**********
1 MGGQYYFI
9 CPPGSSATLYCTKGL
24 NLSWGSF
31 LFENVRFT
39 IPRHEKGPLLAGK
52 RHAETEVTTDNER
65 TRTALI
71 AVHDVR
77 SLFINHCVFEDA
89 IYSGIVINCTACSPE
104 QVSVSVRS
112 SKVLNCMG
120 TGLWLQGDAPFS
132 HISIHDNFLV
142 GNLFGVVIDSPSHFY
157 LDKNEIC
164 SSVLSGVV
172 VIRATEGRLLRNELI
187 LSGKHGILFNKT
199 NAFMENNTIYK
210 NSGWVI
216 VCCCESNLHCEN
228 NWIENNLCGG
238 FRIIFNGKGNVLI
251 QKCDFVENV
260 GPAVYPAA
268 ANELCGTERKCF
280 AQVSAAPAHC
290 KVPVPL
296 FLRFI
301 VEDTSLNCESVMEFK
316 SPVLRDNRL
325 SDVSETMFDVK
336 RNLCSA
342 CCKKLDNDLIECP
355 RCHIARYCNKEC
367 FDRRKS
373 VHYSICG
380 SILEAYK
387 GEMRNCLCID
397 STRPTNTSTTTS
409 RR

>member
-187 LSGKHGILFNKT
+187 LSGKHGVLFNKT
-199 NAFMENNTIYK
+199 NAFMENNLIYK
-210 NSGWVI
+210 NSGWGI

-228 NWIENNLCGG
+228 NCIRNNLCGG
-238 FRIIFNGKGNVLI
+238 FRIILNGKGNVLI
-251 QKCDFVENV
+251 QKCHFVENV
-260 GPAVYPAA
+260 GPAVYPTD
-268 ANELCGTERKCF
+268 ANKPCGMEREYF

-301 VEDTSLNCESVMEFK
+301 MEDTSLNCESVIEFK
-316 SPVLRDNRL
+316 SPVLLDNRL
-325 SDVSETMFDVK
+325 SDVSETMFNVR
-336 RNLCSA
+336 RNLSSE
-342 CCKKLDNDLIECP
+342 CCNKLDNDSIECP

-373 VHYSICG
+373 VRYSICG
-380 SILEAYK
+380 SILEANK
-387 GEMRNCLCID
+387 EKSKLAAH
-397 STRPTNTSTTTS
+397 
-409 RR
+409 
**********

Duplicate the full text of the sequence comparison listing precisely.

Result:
1 MGGQYYFI
9 CPPGSSATLYCTKGL
24 NLSWGSF
31 LFENVRFT
39 IPRHEKGPLLAGK
52 RHAETEVTTDNER
65 TRTALI
71 AVHDVR
77 SLFINHCVFEDA
89 IYSGIVINCTACSPE
104 QVSVSVRS
112 SKVLNCMG
120 TGLWLQGDAPFS
132 HISIHDNFLV
142 GNLFGVVIDSPSHFY
157 LDKNEIC
164 SSVLSGVV
172 VIRATEGRLLRNELI
187 LSGKHGILFNKT
199 NAFMENNTIYK
210 NSGWVI
216 VCCCESNLHCEN
228 NWIENNLCGG
238 FRIIFNGKGNVLI
251 QKCDFVENV
260 GPAVYPAA
268 ANELCGTERKCF
280 AQVSAAPAHC
290 KVPVPL
296 FLRFI
301 VEDTSLNCESVMEFK
316 SPVLRDNRL
325 SDVSETMFDVK
336 RNLCSA
342 CCKKLDNDLIECP
355 RCHIARYCNKEC
367 FDRRKS
373 VHYSICG
380 SILEAYK
387 GEMRNCLCID
397 STRPTNTSTTTS
409 RR

>member
-187 LSGKHGILFNKT
+187 LSGKHGVLFNKT
-199 NAFMENNTIYK
+199 NAFMENNLIYK
-210 NSGWVI
+210 NSGWGI

-228 NWIENNLCGG
+228 NCIRNNLCGG
-238 FRIIFNGKGNVLI
+238 FRIILNGKGNVLI
-251 QKCDFVENV
+251 QKCHFVENV
-260 GPAVYPAA
+260 GPAVYPTD
-268 ANELCGTERKCF
+268 ANKPCGMEREYF

-301 VEDTSLNCESVMEFK
+301 MEDTSLNCESVIEFK
-316 SPVLRDNRL
+316 SPVLLDNRL
-325 SDVSETMFDVK
+325 SDVSETMFNVR
-336 RNLCSA
+336 RNLSSE
-342 CCKKLDNDLIECP
+342 CCNKLDNDSIECP

-373 VHYSICG
+373 VRYSICG
-380 SILEAYK
+380 SILEANK
-387 GEMRNCLCID
+387 EKSKLAAH
-397 STRPTNTSTTTS
+397 
-409 RR
+409 